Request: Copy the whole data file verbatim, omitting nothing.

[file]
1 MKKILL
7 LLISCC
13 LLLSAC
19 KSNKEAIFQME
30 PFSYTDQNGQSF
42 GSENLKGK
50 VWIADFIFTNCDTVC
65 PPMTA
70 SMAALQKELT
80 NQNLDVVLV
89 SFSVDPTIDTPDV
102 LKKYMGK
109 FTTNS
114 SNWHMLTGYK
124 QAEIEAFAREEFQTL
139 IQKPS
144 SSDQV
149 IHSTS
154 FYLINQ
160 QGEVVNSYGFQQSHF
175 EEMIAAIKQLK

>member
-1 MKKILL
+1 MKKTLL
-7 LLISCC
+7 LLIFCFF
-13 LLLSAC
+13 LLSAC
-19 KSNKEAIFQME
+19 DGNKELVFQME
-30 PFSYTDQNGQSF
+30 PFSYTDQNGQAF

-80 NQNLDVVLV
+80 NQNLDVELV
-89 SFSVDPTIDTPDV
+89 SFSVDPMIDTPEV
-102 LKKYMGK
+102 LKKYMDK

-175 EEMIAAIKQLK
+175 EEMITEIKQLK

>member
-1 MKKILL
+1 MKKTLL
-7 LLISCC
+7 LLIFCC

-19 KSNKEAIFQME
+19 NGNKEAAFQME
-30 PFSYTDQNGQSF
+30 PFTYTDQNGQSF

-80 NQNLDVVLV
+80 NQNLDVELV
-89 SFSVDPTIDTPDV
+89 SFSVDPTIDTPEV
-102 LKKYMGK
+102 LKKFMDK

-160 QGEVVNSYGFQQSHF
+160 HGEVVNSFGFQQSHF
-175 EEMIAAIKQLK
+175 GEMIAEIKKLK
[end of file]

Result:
1 MKKILL
7 LLISCC
13 LLLSAC
19 KSNKEAIFQME
30 PFSYTDQNGQSF
42 GSENLKGK
50 VWIADFIFTNCDTVC
65 PPMTA
70 SMAALQKELT
80 NQNLDVVLV
89 SFSVDPTIDTPDV
102 LKKYMGK
109 FTTNS
114 SNWHMLTGYK
124 QAEIEAFAREEFQTL
139 IQKPS
144 SSDQV
149 IHSTS
154 FYLINQ
160 QGEVVNSYGFQQSHF
175 EEMIAAIKQLK

>member
-1 MKKILL
+1 MKKTLL
-7 LLISCC
+7 LLIFCFF
-13 LLLSAC
+13 LLSAC
-19 KSNKEAIFQME
+19 DGNKELVFQME
-30 PFSYTDQNGQSF
+30 PFSYTDQNGQAF

-80 NQNLDVVLV
+80 NQNLDVELV
-89 SFSVDPTIDTPDV
+89 SFSVDPMIDTPEV
-102 LKKYMGK
+102 LKKYMDK

-175 EEMIAAIKQLK
+175 EEMITEIKQLK

>member
-1 MKKILL
+1 MKKTLL
-7 LLISCC
+7 LLIFCC

-19 KSNKEAIFQME
+19 NGNKEAAFQME
-30 PFSYTDQNGQSF
+30 PFTYTDQNGQSF

-80 NQNLDVVLV
+80 NQNLDVELV
-89 SFSVDPTIDTPDV
+89 SFSVDPTIDTPEV
-102 LKKYMGK
+102 LKKFMDK

-160 QGEVVNSYGFQQSHF
+160 HGEVVNSFGFQQSHF
-175 EEMIAAIKQLK
+175 GEMIAEIKKLK